Student Researchers Refine Presentations for National Meeting

Dry run with faculty and fellow students helps young scholars present to the masses

23 October, 2014 by John Finn

WOOSTER, Ohio — Sarah Frederick, a senior geology major from Shorewood, Wis., stood confidently in front of her poster as students and faculty jostled for a closer look. Her project, titled "Tree-Ring Reconstruction of the Paleoclimatic History for the Russian Far East," summarized the results of robust research with senior scholars, and she wanted to be sure that she could speak eloquently and respond intelligently to any questions that might be asked.

Fortunately, this was a dry run on a Thursday morning in the friendly confines of a lecture room Scovel Hall, but the following week, Frederick and her fellow geology majors would have to be ready for the real thing at the annual meeting of the Geological Society of America in Vancouver.

"The purpose [of the exercise] was to give the students a chance to think about what they've done and how to present it," said Greg Wiles, professor of geology at Wooster and a fellow researcher on this project. "It also allowed them to revise their poster and make it better."

On this day there were 12 students, each of whom would be sharing their research with an international audience of scholars for the first time, including Adam Silverstein, a junior from Forest Hills, N.Y. Silverstein was asked about the balance between the use of technical language and more general terms that could be understood by a lay audience, especially when your topic is "Constraints on Emplacement Depths and Eruption Dynamics for Pillow Lavas from Quarries in Southwestern Iceland." In those cases, said Silverstein, "I try to use basic concepts from our 100-level courses. This is important because we need to explain things in a way that the general public can understand."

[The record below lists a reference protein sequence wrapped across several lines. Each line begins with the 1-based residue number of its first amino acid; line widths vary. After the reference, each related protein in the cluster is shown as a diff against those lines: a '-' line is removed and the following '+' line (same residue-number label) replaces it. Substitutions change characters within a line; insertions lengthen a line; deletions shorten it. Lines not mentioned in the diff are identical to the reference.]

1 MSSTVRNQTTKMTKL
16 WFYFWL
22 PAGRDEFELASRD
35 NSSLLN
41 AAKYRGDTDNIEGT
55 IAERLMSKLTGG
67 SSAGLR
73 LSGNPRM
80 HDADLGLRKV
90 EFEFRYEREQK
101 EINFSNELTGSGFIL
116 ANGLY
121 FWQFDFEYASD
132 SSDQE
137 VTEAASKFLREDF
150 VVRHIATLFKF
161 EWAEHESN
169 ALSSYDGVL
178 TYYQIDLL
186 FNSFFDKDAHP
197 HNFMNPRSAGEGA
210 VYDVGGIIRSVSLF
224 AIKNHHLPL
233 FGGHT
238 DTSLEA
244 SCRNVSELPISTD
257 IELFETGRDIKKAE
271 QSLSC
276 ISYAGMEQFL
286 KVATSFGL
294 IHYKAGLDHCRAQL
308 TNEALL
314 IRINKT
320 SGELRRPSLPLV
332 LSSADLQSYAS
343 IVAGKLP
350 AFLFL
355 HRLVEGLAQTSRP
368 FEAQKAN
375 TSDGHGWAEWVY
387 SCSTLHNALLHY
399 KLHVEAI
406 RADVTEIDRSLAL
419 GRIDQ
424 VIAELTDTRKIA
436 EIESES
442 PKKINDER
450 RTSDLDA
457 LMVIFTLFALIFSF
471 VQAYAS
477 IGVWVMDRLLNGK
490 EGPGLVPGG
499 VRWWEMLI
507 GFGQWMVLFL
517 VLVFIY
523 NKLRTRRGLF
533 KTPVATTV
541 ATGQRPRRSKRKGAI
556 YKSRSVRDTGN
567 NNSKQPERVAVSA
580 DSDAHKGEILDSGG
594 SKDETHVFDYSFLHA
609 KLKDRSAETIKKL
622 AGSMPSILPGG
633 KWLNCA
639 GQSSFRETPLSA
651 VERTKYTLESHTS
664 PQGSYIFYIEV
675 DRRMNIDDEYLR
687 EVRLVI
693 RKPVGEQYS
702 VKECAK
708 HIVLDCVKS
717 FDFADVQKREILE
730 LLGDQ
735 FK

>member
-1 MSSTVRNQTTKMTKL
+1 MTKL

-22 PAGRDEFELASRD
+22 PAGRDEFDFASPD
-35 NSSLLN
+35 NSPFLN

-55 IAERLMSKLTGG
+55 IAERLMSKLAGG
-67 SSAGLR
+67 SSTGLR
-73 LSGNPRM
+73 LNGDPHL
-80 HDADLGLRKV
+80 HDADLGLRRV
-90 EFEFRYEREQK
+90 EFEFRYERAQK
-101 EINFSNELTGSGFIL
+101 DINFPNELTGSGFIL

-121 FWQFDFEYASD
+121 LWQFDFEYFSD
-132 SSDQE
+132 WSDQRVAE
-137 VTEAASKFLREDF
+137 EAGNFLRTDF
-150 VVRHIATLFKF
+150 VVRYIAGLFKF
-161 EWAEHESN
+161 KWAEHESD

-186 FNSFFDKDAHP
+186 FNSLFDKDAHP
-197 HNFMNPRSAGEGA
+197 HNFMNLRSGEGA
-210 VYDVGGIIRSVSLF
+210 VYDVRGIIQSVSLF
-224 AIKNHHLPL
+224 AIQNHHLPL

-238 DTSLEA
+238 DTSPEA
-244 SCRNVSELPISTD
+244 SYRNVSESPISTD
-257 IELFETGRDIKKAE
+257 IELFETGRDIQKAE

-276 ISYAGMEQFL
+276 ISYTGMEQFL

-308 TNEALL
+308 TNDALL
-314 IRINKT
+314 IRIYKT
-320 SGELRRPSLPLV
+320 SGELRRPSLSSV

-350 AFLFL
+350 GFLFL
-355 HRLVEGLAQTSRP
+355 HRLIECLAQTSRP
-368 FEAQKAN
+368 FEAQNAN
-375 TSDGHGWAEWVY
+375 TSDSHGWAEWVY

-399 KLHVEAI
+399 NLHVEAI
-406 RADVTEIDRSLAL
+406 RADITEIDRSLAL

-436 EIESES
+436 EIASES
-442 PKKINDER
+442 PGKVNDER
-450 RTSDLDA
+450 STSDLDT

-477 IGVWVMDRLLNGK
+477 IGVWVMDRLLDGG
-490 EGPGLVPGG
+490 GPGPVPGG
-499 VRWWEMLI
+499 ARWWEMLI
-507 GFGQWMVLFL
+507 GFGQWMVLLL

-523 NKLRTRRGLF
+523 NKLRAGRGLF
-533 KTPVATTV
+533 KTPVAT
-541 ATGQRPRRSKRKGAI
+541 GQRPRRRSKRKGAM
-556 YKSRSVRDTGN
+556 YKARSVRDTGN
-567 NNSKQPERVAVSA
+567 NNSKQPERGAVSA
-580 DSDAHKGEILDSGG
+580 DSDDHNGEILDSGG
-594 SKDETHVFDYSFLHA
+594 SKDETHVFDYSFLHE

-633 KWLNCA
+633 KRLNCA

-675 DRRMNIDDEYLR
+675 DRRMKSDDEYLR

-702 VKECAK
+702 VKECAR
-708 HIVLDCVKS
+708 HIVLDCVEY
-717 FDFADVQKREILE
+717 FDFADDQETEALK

Julia Franceschi, a junior from Ann Arbor, Mich., and Mary Reinthal, a junior from Danville, Ohio, teamed up to explain "Preliminary Geochemical Constraints on the Evolution of Pillow Ridge Tindar, Edziza Volcanic Complex, NCVT," which outlined results of their summer work in British Columbia.

Wilson Nelson, a senior from Bemus Point, N.Y., noted the value of the entire experience, beginning with a summer research expedition to Glacier Bay, Alaska. "It was really awesome," he said. "I've never presented at a national meeting before, so I really wanted to be as confident as possible, and these [mock presentations] really helped."

Brittany Nicholson, a junior from Wooster, was also a first-time presenter. Her topic, "Meta-Analysis of Mentoring Models in Marine Science Undergraduate Research Programs," grew out of her sophomore research experience and was more about the collaborative nature of student-faculty partnerships than actual science. But she, too, found the session helpful. "It was good to have others look at my poster," she said. "They were very helpful in pointing out things that needed to be corrected."

In addition to the posters, several students gave PowerPoint presentations, including Zach Downes, a senior from Howard, Ohio, who addressed "Dating Glacial History of the First Millennium Ce In Muir Inlet, Glacier Bay National Park and Preserve, Southeast Alaska," and Sarah McGrath, a sophomore from Sharon, Mass., who discussed "Three-Hundred Years of Continuity: A Yellow Cedar Bark Stripping Site on Pleasant Island, Icy Straits, Southeast Alaska." Both presentations were superbly illustrated and confidently delivered — as if they had done it numerous times before.

And that was the ultimate objective, according to Meagen Pollock, associate professor of geology at Wooster. "Our goal was to give the students a safe space so they could work out their jitters and become comfortable with their presentation," she said. "In the end, I think they all felt more self-assured."